Further, many studies prove that abstinence-only education is failing at preventing young people from engaging in sexual activity until marriage. A 9-year study found that “[t]eens in abstinence-only education programs were no more likely to abstain from sex than teens that were not enrolled in these programs” (KFF, par. 12). If abstinence-only education is failing in this goal, while also not providing sound health information to young people and encouraging fear and shame in regards to bodies and sex, then surely there needs to be a change in how we’re educating children and teenagers.

Comprehensive Sex Education

Comprehensive sex education has been present in the United States for years, but is regularly pushed to the background when abstinence-only programs are being promoted. A comprehensive program “[p]rovides medically accurate age-appropriate information about abstinence, as well as safer sex practices including contraception and condoms as effective ways to reduce unintended pregnancy and STIs” (KFF, table 1). These types of sex education programs provide accurate and helpful information to young people regarding bodies, sex and sexuality, and protection. This often translates into young people making better decisions regarding when to engage in sexual activity than abstinence-only education does.

For example, one study shows that when given contraceptive information, teens in comprehensive sex education classes were at a 50% lower risk of pregnancy than those in abstinence-only courses (KFF, par 14). Another example shows that programs that offer information both on abstinence and contraception saw a delay in teens engaging in sexual activity (KFF, par. 14). Further, “more than 60% of the programs reduced the incidence of unprotected sex” (KFF, par. 14).

All this evidence proves that young people make better decisions when they receive a proper education, rather than when they are left without vital information. Moreover, putting our focus on comprehensive sex education means removing the stigma that abstinence-only programs often put on sex, which leads to young people feeling shame about their bodies and sexual urges. Those are not feelings that should be fostered, especially if parents want their children to grow up and have normal, healthy sex lives.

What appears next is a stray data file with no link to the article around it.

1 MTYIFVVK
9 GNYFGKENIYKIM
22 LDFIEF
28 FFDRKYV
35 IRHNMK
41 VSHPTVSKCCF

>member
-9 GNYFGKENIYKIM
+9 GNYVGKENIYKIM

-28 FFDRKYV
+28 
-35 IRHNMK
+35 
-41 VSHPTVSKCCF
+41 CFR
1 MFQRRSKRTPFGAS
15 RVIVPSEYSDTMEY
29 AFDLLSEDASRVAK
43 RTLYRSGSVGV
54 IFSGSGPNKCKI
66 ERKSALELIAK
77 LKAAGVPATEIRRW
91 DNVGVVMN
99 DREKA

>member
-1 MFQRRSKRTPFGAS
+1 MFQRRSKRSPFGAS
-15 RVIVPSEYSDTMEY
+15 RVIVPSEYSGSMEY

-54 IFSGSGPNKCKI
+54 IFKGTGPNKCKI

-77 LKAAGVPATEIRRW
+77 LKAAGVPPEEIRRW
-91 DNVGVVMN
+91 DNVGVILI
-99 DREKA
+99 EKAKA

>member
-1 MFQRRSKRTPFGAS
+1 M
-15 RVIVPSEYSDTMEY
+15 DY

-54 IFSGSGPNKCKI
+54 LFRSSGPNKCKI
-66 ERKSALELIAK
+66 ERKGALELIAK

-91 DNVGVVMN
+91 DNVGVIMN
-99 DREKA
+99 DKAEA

Finally, comprehensive sex education programs do not need to remove the promotion of abstinence in order to be effective. These programs can promote teenagers using abstinence as an option to prevent unwanted STIs and pregnancy, rather than forcing it onto young people without providing further information. Doing this offers the benefit of educating teenagers on what abstinence actually is and how to practice it, while also providing advice and information on how to protect oneself during sexual activities. This removes confusion for young people regarding what sexual practices can lead to STIs and pregnancy and remove the shame surrounding sex and bodies that is often promoted by abstinence-only education.

With more comprehensive focus in sex education, young people are treated as growing adults who need to learn to make good decisions for themselves, rather than fostering fear that can stay with a person for years and hoping that those conflicts resolve once one is within the confines of marriage.

If parents want the best for their children’s education, that should also include for their sex education. Young people deserve better and need to actually learn about their bodies and their sexual health. Otherwise, the risks of harm continue to increase, leading to far worse results. Sex education needs to be mandatory and it needs to require accurate health information. To continue down the path of abstinence-only education that’s been paved with shame, fear, and inaccuracy is to do a disservice to young people all across the country.

References

  1. Carroll, Aaron E. “Sex Education Based on Abstinence? There’s a Real Absence of Evidence.” The Upshot, The New York Times, 22 August 2017, nytimes.com/2017/08/22/upshot/sex-education-based-on-abstinence-theres-a-real-absence-of-evidence.html
  2. Hess, Amanda. “Elizabeth Smart Says Pro-Abstinence Sex Ed Harms Victims of Rape.” Slate Magazine, Slate, 6 May 2013, slate.com/human-interest/2013/05/elizabeth-smart-abstinence-only-sex-education-hurts-victims-of-rape-and-human-trafficking.html.
  3. KFF. “Abstinence Education Programs: Definition, Funding, and Impact on Teen Sexual Behavior.” Women’s Health Policy, Kaiser Family Foundation, 01 June 2018, kff.org/womens-health-policy/fact-sheet/abstinence-education-programs-definition-funding-and-impact-on-teen-sexual-behavior/
  4. Santelli, John. “Abstinence-only education doesn’t work. We’re still funding it.” PostEverything Analysis, The Washington Post, 21 August 2017, washingtonpost.com/news/posteverything/wp/2017/08/21/abstinence-only-education-doesnt-work-were-still-funding-it/